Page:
Growmap Anti Spambot Plugin – No More Automated Spam Comments

Tired of spam? Tired of the weekly or daily login routine to clear spam comments made by time wasters and comment spammers? It used to be like this for me till about 3 months ago until I then started using Growmap Anti Spambot Plugin. Now thankfully that’s a thing of the past because automated spam comments cannot be submitted for approval in my blog.

Before going into the powerful but simple features of this free plugin, one should really know why comment spam exists in the first place and why do people actually spam blogs.

Comment spam is useless comments that add no value to a blog post. Comments like “nice blog”, “my brother likes your blog” and so on are not really useful. So why do comments like these get posted?

The answer is simple – to get backlinks. And more worrying is that many spammers do not actually type in their comments. They use automated programs that spam blog posts so that they do not even lift a finger. Then they hope that the blog administrator approves their comments to show how popular their blog is. Their blog then ends up with these useless comments and ultimately a poor visitor experience.

But there is a bigger danger. As everyone knows Google does not penalise inward links because they know that bloggers have no control over who links to them. But the big G will penalise a site linking out to link farms, bad reputation sites and so on. So approving a link linking out to such sites will hurt you.

So the answer to all this is to use the Growmap Anti Spambot Plugin (G.A.S.P.). Why? It eliminates automatic posting of comments because the potential commenter has to physically tick a checkbox and confirm that he or she is not a spammer. Automatic spamming software is not able to do so. Therefore commenting has to be done by a human being.

This could be seen as irritating by the potential commenter because one has to do an extra step – the ticking of a checkbox after posting a comment. However from the blog’s administrator point of view it at least gives a sense of comfort that a real person commented.

Now you might ask, could not a potential spammer tick the checkbox as explained earlier? Of course and some comments will be spam. But many spammers do not physically post comments because it is a time consuming task that could take hours if posting to hundreds of blogs. So the G.A.S.P, plugin eliminates automated spam comments.

Get the G.A.S.P, plugin here

Try it out and tell us what you think.

Joseph Lautier

About Joseph Lautier

Joseph Lautier has been actively involved in internet marketing since 2008. He is the creator of various online income streams and blogs about earning money online at Earn Money Online Resource

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7 Responses

  1. Jeff
    Jeff January 22, 2013 at 16:06 | | Reply

    Google actually does penalize sites for spammy incoming links now – it’s part of the Penguin update. While I know it’s not the point of this post, I did want to bring attention to that.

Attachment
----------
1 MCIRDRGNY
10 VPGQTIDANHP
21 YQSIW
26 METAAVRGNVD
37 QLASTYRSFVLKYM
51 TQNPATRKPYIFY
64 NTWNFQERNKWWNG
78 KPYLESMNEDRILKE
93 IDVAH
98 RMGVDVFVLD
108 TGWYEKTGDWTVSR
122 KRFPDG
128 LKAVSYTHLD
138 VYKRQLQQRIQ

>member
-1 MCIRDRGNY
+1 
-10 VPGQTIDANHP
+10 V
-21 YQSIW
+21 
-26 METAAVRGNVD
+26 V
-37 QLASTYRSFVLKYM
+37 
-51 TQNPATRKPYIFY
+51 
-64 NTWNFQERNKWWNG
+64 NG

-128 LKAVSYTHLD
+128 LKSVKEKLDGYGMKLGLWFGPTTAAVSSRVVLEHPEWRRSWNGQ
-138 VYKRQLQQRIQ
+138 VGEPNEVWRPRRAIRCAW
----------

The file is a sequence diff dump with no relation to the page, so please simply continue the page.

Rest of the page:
2. Gunnar
    Gunnar January 23, 2013 at 19:01 | | Reply

    I may try it.
    For now I’m using another free plugin
    called Antispam Bee, it works really good.
    Gunnar

  3. Ryan Hellyer
    Ryan Hellyer January 23, 2013 at 19:04 | | Reply

    I’m not convinced this is a good way to do it. A bot can click a real checkbox just as easily as it can a hidden checkbox, so it would make more sense to make the checkbox hidden from view, then auto-click it with JS. That way the user doesn’t need to do anything yet it should stop almost every spam bot in existence.

  4. Joseph Lautier
    Joseph Lautier January 24, 2013 at 20:05 | | Reply

    Hi Gunnar thanks for your comment – will check the plugin right now and thanks for sharing.

    Ryan, I did not know bots can actually checka checkbox:) All i can say that using this plugin I have removed countless of potential spam commenst as before I used to waste so much time deleting countless useless comments. Thanks for sharing the info as well:)

  5. sepero111
    sepero111 June 26, 2013 at 03:04 | | Reply

    Not everyone uses Javascript, so Ryan’s solution isn’t very practical, and only drives away people like myself. I’m just browsing for comment spam blocking ideas, so thanks for this post, Joseph. I’ve tried using Captcha’s on my site, but so far I’ve found that a honeypot form field has proven most successful at catching spam. For anyone interested in trying it out, the honeypot field is best used with a couple second wait period- that way it’s impossible to make fast automated posts.

    1. Ryan Hellyer
      Ryan Hellyer June 26, 2013 at 11:19 | | Reply

      You could serve a CAPTCHA for anyone who doesn’t have JS turned on.

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